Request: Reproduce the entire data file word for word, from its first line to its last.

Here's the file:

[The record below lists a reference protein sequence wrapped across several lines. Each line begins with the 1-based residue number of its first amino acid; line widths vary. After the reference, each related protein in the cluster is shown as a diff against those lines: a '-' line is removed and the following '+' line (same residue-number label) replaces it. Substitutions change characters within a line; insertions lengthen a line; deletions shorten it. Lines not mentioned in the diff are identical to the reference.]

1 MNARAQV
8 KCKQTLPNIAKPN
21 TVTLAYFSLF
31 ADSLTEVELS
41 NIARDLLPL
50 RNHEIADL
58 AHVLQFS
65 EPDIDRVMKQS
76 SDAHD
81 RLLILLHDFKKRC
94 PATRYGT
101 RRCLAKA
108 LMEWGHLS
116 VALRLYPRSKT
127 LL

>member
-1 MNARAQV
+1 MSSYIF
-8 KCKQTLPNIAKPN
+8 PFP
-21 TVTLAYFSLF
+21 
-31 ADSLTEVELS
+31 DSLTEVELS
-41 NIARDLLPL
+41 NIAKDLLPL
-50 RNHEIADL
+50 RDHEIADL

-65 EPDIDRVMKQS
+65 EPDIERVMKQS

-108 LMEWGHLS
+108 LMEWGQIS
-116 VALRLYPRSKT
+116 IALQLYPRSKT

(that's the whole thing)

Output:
[The record below lists a reference protein sequence wrapped across several lines. Each line begins with the 1-based residue number of its first amino acid; line widths vary. After the reference, each related protein in the cluster is shown as a diff against those lines: a '-' line is removed and the following '+' line (same residue-number label) replaces it. Substitutions change characters within a line; insertions lengthen a line; deletions shorten it. Lines not mentioned in the diff are identical to the reference.]

1 MNARAQV
8 KCKQTLPNIAKPN
21 TVTLAYFSLF
31 ADSLTEVELS
41 NIARDLLPL
50 RNHEIADL
58 AHVLQFS
65 EPDIDRVMKQS
76 SDAHD
81 RLLILLHDFKKRC
94 PATRYGT
101 RRCLAKA
108 LMEWGHLS
116 VALRLYPRSKT
127 LL

>member
-1 MNARAQV
+1 MSSYIF
-8 KCKQTLPNIAKPN
+8 PFP
-21 TVTLAYFSLF
+21 
-31 ADSLTEVELS
+31 DSLTEVELS
-41 NIARDLLPL
+41 NIAKDLLPL
-50 RNHEIADL
+50 RDHEIADL

-65 EPDIDRVMKQS
+65 EPDIERVMKQS

-108 LMEWGHLS
+108 LMEWGQIS
-116 VALRLYPRSKT
+116 IALQLYPRSKT